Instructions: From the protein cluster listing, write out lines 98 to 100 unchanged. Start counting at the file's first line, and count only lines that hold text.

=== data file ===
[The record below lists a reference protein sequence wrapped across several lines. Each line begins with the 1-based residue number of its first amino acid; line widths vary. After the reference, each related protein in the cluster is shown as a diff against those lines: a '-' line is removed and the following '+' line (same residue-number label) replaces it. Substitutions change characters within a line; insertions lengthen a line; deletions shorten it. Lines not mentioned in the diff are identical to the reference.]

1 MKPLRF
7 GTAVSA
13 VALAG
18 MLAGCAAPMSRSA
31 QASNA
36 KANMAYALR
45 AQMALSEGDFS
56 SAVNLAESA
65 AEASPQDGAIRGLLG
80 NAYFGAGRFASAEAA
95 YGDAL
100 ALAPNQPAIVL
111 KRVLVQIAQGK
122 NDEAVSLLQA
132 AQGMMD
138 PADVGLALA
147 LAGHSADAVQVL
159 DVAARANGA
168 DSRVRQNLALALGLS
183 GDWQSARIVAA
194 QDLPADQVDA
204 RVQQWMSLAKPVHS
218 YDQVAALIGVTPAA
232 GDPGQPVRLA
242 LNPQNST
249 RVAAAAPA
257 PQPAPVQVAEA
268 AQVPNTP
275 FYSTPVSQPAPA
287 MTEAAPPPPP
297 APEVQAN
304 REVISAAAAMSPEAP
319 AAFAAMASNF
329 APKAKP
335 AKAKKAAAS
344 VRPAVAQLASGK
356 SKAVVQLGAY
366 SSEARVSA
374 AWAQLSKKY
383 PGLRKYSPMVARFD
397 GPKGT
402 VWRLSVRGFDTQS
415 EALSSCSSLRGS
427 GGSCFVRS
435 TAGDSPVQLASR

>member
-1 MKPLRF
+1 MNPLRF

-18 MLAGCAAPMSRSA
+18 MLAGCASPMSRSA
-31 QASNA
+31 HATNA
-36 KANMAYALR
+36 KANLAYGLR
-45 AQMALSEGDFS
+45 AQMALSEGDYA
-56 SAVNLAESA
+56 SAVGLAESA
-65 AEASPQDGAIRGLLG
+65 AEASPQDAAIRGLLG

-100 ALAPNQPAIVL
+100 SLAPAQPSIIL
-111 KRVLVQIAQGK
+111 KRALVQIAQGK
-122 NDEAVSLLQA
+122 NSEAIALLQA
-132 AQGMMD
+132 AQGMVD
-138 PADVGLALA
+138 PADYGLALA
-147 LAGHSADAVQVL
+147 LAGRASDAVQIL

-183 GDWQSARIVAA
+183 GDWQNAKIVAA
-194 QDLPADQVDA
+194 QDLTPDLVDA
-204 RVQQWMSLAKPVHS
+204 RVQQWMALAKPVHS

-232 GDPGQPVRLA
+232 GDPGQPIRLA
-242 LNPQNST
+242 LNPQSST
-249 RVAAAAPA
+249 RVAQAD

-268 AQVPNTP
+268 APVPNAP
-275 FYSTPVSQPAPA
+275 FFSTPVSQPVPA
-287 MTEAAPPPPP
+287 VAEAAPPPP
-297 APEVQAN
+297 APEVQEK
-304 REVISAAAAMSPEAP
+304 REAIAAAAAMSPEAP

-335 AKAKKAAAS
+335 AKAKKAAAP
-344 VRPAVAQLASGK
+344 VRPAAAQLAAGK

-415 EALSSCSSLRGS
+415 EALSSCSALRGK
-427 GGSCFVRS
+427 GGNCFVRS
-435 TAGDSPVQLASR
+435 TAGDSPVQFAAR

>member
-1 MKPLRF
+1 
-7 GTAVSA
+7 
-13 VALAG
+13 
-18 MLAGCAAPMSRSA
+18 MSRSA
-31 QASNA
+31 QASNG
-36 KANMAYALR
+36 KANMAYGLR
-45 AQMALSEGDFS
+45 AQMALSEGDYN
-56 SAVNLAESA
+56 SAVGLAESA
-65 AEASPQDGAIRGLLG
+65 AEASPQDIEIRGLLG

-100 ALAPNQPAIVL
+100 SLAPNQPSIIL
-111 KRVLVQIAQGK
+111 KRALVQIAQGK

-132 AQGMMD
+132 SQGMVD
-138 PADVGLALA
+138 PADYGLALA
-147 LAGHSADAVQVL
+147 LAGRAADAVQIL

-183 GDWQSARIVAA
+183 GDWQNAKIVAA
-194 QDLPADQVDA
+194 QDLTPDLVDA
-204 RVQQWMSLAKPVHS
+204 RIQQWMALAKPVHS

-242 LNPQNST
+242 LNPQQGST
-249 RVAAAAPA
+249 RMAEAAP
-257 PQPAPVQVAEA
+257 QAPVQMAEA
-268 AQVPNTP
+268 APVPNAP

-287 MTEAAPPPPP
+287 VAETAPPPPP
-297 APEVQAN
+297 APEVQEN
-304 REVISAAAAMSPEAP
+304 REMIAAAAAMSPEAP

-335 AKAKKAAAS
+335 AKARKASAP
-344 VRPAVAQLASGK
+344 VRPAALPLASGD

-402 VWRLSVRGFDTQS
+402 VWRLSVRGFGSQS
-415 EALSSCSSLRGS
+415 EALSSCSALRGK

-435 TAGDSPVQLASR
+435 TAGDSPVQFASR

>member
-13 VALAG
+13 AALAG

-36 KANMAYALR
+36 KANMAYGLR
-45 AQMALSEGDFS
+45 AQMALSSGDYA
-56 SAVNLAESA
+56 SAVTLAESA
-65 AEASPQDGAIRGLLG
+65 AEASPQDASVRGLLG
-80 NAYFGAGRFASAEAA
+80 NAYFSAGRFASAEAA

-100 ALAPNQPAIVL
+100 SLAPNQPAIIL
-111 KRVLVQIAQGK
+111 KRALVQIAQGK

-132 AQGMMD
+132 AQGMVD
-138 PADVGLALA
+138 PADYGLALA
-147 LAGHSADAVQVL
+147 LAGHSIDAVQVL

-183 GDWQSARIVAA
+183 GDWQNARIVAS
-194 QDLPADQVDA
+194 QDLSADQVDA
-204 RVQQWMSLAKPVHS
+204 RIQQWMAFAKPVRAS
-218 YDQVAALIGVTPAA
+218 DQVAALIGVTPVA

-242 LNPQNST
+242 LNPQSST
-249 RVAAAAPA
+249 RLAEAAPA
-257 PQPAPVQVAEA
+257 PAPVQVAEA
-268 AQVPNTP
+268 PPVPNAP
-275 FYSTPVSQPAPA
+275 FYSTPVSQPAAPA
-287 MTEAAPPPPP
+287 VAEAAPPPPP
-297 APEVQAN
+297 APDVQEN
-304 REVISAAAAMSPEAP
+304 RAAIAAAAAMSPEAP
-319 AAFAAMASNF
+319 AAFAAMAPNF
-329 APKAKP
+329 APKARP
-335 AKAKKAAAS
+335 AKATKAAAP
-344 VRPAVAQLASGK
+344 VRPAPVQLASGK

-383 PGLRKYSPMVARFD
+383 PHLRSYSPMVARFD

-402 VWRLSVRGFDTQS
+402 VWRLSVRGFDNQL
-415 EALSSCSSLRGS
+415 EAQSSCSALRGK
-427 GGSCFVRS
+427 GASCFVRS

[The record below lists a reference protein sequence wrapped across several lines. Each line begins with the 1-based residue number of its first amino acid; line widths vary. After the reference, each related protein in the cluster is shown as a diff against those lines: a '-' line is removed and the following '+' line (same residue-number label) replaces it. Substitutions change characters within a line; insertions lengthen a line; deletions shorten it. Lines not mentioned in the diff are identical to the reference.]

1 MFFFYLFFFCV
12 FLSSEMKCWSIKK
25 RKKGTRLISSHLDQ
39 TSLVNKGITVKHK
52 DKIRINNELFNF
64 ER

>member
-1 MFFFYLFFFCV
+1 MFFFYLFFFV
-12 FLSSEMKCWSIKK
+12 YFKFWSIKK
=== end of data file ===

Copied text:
-344 VRPAVAQLASGK
+344 VRPAAAQLAAGK

-415 EALSSCSSLRGS